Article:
Looks Unfamiliar is a podcast in which writer and occasional broadcaster Tim Worthington talks to a guest about some of the things that they remember that nobody else ever seems to.
Joining Tim this time is broadcaster Bob Fischer, who’s saying ‘aaaaahld up to anyone who doesn’t remember BBC Daytime variety show The Tom O’Connor Roadshow, a media panic about hazardous plant Giant Hogweed, EastEnders spinoff single Can’t Get A Ticket (For The World Cup) by Peter Dean, rum-favoured confectionery Glee Bars, J. Edward Oliver’s ‘Abolish Tuesdays’ campaign, and How To Be A Wally by Paul Manning. Along the way we’ll be finding out the difference between ‘spectators’ and ‘fans’, blowing the whistle on The Brexit Party’s sinister links to Giant Hogweed, working out how to get from Peter Dean to David Bowie in three moves, and learning far too much about the industrial action practices of school dinner ladies.
Bob Fischer is a broadcaster and writer; you can find his regular show on BBC Radio Tees here. Wiffle Lever To Full, Bob’s book about sci-fi fandom, is available from Amazon here. You can follow Bob on Twitter at @Bob_Fischer.
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You can find more about the musical exploits of the early cast members of EastEnders – and many more bizarre television-related records besides – in Tim’s book Top Of The Box – The Story Behind Every BBC Records And Tapes Single, available in paperback here or from the Kindle Store here.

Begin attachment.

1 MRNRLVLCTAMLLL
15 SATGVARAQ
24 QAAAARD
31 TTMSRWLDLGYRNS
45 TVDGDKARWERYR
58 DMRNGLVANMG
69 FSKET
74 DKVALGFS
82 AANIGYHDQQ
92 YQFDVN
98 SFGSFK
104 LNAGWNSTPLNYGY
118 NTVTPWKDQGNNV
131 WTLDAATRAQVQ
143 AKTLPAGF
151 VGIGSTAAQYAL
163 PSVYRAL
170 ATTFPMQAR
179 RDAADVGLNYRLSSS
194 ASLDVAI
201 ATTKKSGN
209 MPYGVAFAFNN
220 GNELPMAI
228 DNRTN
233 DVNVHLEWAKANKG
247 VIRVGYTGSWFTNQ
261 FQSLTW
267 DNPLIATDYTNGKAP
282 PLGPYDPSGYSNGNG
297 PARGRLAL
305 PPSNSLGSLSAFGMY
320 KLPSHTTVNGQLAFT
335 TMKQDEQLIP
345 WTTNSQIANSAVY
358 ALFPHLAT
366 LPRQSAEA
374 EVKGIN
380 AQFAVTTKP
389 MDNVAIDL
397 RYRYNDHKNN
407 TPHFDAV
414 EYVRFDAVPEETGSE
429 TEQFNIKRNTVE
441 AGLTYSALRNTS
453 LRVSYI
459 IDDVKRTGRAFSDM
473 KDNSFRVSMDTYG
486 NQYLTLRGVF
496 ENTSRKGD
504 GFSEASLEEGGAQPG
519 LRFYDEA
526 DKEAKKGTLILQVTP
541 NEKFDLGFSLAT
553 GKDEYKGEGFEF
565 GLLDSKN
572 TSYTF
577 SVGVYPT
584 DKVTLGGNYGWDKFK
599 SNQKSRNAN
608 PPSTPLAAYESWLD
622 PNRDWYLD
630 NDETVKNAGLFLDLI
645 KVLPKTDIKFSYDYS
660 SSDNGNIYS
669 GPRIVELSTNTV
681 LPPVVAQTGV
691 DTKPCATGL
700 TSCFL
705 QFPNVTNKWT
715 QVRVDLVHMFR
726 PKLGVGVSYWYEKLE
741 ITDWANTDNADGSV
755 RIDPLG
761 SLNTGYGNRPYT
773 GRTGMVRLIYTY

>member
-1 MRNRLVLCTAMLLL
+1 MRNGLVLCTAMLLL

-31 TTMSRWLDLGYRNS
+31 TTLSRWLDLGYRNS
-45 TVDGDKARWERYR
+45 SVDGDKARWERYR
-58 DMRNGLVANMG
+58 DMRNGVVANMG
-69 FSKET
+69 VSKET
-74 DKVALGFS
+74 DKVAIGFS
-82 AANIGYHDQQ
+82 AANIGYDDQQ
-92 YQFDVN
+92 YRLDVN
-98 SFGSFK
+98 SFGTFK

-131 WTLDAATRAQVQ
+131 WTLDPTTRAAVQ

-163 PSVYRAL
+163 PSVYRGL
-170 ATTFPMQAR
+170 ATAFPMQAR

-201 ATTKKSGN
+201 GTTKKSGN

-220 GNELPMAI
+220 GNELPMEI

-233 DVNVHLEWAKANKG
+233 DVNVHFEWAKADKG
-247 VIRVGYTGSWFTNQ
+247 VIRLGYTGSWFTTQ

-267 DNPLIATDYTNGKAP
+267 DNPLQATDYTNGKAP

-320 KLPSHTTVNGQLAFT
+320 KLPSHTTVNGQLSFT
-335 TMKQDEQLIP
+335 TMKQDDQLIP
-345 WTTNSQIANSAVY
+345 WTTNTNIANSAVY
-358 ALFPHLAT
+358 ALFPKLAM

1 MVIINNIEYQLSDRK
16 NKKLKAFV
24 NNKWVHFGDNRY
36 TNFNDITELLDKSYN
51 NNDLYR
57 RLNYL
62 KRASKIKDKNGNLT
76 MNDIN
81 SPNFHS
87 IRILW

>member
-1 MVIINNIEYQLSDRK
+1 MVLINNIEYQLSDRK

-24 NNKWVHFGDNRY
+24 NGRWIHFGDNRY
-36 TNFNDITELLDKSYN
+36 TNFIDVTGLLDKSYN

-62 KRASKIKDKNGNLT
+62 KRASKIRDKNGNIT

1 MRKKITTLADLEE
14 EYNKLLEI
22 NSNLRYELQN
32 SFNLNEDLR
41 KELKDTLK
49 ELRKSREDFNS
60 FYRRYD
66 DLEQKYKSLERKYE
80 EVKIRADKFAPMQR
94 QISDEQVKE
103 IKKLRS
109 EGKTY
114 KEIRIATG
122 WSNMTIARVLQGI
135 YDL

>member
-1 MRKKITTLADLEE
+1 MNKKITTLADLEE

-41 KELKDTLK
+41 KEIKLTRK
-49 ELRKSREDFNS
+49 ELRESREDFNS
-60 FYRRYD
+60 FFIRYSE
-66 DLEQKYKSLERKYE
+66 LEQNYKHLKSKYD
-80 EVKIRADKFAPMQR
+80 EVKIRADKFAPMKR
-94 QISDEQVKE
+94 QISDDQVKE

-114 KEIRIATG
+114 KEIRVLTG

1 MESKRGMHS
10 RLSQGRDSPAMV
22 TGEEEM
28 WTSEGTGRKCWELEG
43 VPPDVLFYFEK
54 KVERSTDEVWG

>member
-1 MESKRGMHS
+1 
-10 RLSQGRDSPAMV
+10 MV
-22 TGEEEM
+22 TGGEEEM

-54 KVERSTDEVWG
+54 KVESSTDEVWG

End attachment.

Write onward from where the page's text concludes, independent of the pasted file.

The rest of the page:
Bob made another appearance on Looks Unfamiliar – talking about Eighties ‘Tabloid Celebrities’, Accidentally Kelly Street by Frente!, The Two Ronnies’ ‘Mileaway’, Rude Food, Suggs On Saturday and School Folk Songs – which you can find here.
There’s more about another even more long-forgotten EastEnders spinoff single in Looks Unfamiliar with Shanine Salmon here. Giant Hogweed’s dubious ally the Colorado Beetle was covered in Looks Unfamiliar with Joanne Sheppard here.
Bob also appears in The Best Of Looks Unfamiliar alongside Gillian Kirby, Michael Livesley, Chris Shaw, Paul Putner, Andy Lewis, and Tim on Round The Archives talking to Lisa Parker and Andrew Trowbridge about Chigley, which you can find here.
© Tim Worthington.
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